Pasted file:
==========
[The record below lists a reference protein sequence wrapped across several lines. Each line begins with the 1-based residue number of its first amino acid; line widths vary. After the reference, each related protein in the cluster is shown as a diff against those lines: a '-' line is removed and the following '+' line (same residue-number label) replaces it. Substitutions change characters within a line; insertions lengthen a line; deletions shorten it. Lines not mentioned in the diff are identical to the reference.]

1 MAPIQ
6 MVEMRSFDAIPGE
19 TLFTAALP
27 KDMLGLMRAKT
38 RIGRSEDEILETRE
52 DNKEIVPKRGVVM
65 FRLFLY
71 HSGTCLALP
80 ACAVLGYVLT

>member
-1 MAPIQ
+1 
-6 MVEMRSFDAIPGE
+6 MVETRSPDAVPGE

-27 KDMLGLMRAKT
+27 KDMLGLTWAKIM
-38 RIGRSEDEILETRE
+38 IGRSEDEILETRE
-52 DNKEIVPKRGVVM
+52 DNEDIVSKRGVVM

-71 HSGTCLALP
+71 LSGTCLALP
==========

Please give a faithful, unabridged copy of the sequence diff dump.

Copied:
[The record below lists a reference protein sequence wrapped across several lines. Each line begins with the 1-based residue number of its first amino acid; line widths vary. After the reference, each related protein in the cluster is shown as a diff against those lines: a '-' line is removed and the following '+' line (same residue-number label) replaces it. Substitutions change characters within a line; insertions lengthen a line; deletions shorten it. Lines not mentioned in the diff are identical to the reference.]

1 MAPIQ
6 MVEMRSFDAIPGE
19 TLFTAALP
27 KDMLGLMRAKT
38 RIGRSEDEILETRE
52 DNKEIVPKRGVVM
65 FRLFLY
71 HSGTCLALP
80 ACAVLGYVLT

>member
-1 MAPIQ
+1 
-6 MVEMRSFDAIPGE
+6 MVETRSPDAVPGE

-27 KDMLGLMRAKT
+27 KDMLGLTWAKIM
-38 RIGRSEDEILETRE
+38 IGRSEDEILETRE
-52 DNKEIVPKRGVVM
+52 DNEDIVSKRGVVM

-71 HSGTCLALP
+71 LSGTCLALP